A dazzling demonstration of rich Thai heritage can be found at the newly opened SiamGems Heritage Museum
For most of us, buying a Premier League team, or flying our Lear Jet to Nova Scotia to see the total eclipse of the sun, is never going to be an option. But for many of us a touch of luxury is most often found in a few select pieces of jewellery, whether they be made of treasured gold or silver, or feature precious gemstones.
Thailand has a long history with jewellery, including gold-crafting and goldsmith techniques originally introduced by Hindu settlers some 2,000 years ago, and one of the most vibrant gem markets in the world, a market which continues up to the present day. In addition to locally sourced gems—like the famous dazzling red rubies from Chanthaburi known as ‘Siamese Rubies’, and sapphires sourced from Khanchanaburi, Phecthabun and Sukhothai (among other locales)—Thailand’s centralized location in Southeast Asia has made it an ideal gateway for gemstone trading.
However, it can all seem a bit of a murky world to outsiders, full of frauds, fakes and forgeries, so a visit to the SiamGems Heritage Museum presents an ideal opportunity to shine some light on what is one of Thailand’s largest and most glamorous export earners. Opened to the general public on the 15th February this year, the museum’s principal purpose is to preserve and promote the Kingdom’s jewellery-related heritage and craftsmanship.
This rich history is fittingly represented by a state-of-the-art 21st century building that is a gem in its own right; starting with its space age exterior that grabs the eye, and continuing throughout the entire interior. The humungous 5 million baht golden elephant sculpture that greets you as you enter the glittering spacious atrium is based on a style from the early Ayutthaya kingdom, and depicts two elephants walking in Thailand’s main river—the Chao Phraya—and symbolizes eternal fortune and prosperity.
As a visitor, your tour begins with a visit into the almost, but not quite as impressive 15m-diameter cinema dome to experience a 360-degree surround-sound short film. This movie takes you through the story of the natural creation of gold and precious gems, the often back-breaking labour involved in finding them, and on to the craftsmanship that goes into the end product (including the part such jewellery plays in Thai historical culture—both royal and theatrical). It’s a fitting and obvious place to begin a journey that winds through the museum’s five themed rooms, each of which adds to the complete story.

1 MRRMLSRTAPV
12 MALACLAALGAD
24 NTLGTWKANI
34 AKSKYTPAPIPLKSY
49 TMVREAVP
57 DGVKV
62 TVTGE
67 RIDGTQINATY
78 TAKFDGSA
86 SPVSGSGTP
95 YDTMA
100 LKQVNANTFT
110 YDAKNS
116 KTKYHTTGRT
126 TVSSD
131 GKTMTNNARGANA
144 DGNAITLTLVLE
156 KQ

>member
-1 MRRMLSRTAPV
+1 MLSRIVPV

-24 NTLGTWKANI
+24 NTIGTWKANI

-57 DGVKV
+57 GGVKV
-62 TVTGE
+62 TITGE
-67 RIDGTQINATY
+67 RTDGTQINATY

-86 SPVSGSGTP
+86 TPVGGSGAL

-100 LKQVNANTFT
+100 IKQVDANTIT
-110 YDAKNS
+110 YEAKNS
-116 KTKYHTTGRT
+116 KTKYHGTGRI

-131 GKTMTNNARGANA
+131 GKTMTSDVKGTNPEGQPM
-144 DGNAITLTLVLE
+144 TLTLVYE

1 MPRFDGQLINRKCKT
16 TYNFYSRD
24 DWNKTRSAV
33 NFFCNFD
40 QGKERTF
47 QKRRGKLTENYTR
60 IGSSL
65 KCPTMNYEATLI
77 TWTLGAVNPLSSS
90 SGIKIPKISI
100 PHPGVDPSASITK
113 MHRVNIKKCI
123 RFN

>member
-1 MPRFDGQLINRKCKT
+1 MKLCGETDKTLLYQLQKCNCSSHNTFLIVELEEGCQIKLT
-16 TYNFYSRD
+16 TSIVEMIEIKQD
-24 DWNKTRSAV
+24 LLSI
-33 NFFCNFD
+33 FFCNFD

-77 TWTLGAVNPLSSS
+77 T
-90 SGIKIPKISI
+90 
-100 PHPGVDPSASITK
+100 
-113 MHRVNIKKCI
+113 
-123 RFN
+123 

Room 1 recounts the History of Jewellery, from the Bead Age to the Bronze Age and on to the Gold Age—some 6,000 years B.C.—when Thailand became known as Suvarnabhumi or “land of gold”. This period was followed by the Gemstone Age, when gems became the “new gold”, which leads us into the current Refining Age, where manufacturing and polishing techniques have reached a new level of perfection (Thailand’s craftsmen, famous throughout the world, excel at both these skills).
Room 2 is the Reflection Room, which uses holograms to help demonstrate the different types of cuts and shapes into which a gemstone can be fashioned. There are numerous styles, including brilliant, emerald, and cabochon cuts, as well as round, heart and pear shapes. Examples of these, and many other types, are shown and explained in detail.
Room 3 is called the Chamber of Virtue and focuses on the Nopparat belief system which Thai people have subscribed to for aeons. The nine gemstones—ruby, moonstone, zircon, emerald, yellow sapphire, diamond, blue sapphire, garnet, and chrysoberyl—are the symbol of the nine celestial beings, and are believed to bestow great fortune on their owners. Thus they are frequently used for religious and royal celebrations, decorations, and insignias.
Room 4 showcases the stunningly beautiful SiamGems Tiara of the Lady, featuring the luminous scarlet Siamese Rubies highly regarded as a royal adornment of Queens around the world. After viewing the tiara, screens on either side of the showcase are drawn back to reveal several workers busy cleaning, repairing, and making various other pieces of jewellery.
The fifth and final room is a comprehensive history and journey through every aspect of jewellery making—from the initial design, to cutting, framing, and mounting. Here you can read the historical timelines detailing the evolution of design, along with the changes in fashions that have taken place down the ages. You can also see the tools used at every stage of the design and manufacturing process and, at the end, use an interactive screen that allows you to design your own piece of jewellery and send it to your home e-mail.
Although it’s located quite far from the downtown core, this museum is still a glittering addition to Bangkok’s cultural landscape, and one that sheds an interesting and informative light on a glamorous part of Thailand’s multi-faceted heritage—both past and present. It’s well worth an afternoon of anyone’s time, especially for those who have a keen interest in Thai culture and history.
SiamGems Heritage Museum
234 Pradithmanutham Rd.
Open daily: noon-5pm (last entry 4pm)
Tel: 02 949 9500
By Gary Anthony Rutland